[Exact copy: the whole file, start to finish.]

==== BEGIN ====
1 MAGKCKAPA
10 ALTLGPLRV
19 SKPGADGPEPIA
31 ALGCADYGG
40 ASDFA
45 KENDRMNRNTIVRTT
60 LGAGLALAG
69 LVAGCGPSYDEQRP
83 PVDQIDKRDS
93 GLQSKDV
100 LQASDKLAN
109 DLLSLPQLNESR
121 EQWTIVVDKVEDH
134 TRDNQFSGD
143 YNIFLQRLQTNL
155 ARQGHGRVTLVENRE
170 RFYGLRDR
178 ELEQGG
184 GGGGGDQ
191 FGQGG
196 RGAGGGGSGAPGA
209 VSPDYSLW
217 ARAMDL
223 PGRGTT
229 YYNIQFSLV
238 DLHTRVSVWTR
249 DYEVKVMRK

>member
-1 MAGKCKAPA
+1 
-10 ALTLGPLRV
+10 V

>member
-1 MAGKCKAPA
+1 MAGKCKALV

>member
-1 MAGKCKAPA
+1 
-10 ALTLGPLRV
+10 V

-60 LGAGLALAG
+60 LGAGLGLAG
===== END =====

1 MAGKCKAPA
10 ALTLGPLRV
19 SKPGADGPEPIA
31 ALGCADYGG
40 ASDFA
45 KENDRMNRNTIVRTT
60 LGAGLALAG
69 LVAGCGPSYDEQRP
83 PVDQIDKRDS
93 GLQSKDV
100 LQASDKLAN
109 DLLSLPQLNESR
121 EQWTIVVDKVEDH
134 TRDNQFSGD
143 YNIFLQRLQTNL
155 ARQGHGRVTLVENRE
170 RFYGLRDR
178 ELEQGG
184 GGGGGDQ
191 FGQGG
196 RGAGGGGSGAPGA
209 VSPDYSLW
217 ARAMDL
223 PGRGTT
229 YYNIQFSLV
238 DLHTRVSVWTR
249 DYEVKVMRK

>member
-1 MAGKCKAPA
+1 
-10 ALTLGPLRV
+10 V

>member
-1 MAGKCKAPA
+1 MAGKCKALV

>member
-1 MAGKCKAPA
+1 
-10 ALTLGPLRV
+10 V

-60 LGAGLALAG
+60 LGAGLGLAG